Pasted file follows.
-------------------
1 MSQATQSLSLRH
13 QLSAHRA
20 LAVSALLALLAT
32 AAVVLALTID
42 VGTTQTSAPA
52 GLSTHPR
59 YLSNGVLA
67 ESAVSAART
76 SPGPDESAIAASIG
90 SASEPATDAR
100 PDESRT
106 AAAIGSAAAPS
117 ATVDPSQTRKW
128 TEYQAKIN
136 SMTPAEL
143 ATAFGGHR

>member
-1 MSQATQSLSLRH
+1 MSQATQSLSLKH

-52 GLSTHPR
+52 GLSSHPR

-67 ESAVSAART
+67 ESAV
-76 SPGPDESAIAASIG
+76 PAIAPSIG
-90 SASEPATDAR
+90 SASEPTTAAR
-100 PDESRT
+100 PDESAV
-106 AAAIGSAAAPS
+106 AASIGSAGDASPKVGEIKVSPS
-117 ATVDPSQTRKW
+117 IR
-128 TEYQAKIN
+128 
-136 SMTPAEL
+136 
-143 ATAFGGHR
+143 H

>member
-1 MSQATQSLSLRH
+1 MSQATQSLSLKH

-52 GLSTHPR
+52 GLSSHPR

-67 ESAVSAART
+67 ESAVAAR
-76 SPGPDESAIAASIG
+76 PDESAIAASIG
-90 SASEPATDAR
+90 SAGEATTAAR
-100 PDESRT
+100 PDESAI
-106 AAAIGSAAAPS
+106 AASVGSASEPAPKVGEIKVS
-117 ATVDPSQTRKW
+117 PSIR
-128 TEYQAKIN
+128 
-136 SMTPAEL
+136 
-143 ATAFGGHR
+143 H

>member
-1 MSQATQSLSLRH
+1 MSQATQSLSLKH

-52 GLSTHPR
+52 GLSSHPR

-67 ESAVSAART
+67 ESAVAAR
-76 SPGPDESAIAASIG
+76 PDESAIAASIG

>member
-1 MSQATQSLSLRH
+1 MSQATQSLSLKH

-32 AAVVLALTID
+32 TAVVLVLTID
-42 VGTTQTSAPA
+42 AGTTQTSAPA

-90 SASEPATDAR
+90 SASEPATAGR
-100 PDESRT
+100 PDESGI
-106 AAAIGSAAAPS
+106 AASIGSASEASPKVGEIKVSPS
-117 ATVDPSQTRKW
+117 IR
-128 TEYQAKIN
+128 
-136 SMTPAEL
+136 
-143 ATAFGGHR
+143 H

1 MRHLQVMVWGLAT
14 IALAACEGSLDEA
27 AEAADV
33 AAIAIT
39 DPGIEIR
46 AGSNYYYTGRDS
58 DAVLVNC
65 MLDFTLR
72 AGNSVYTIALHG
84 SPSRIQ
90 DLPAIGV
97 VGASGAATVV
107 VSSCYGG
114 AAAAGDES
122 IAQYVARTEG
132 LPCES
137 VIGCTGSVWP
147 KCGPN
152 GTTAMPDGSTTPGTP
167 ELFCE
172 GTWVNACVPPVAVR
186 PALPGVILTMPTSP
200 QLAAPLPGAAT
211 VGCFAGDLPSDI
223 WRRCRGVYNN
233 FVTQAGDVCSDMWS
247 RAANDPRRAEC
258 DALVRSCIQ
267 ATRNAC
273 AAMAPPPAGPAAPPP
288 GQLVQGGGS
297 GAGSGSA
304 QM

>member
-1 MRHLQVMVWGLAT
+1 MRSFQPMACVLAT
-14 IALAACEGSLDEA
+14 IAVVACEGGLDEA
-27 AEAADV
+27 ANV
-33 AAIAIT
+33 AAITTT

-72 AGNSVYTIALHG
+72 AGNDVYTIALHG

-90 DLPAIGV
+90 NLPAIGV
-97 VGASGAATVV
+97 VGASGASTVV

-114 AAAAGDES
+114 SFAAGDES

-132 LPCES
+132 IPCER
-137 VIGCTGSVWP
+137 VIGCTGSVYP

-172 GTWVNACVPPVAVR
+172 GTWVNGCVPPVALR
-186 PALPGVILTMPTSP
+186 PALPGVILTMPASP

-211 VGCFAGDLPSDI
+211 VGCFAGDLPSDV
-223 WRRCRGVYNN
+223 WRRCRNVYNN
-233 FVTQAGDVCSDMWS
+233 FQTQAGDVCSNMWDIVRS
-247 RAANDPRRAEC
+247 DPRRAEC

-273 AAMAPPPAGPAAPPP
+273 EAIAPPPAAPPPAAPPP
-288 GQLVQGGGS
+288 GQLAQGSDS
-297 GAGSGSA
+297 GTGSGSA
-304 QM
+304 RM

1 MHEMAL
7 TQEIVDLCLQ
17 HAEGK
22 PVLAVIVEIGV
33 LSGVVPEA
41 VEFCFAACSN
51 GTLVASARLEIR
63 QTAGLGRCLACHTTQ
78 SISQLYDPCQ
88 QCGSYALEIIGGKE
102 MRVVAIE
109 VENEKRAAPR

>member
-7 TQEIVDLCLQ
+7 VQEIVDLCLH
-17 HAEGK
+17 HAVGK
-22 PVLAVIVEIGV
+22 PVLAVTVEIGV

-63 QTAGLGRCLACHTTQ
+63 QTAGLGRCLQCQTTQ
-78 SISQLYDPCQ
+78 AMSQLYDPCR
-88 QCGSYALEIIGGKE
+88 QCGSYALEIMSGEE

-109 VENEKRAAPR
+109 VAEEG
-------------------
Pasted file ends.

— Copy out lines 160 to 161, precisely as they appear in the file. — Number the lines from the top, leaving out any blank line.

+273 EAIAPPPAAPPPAAPPP
-288 GQLVQGGGS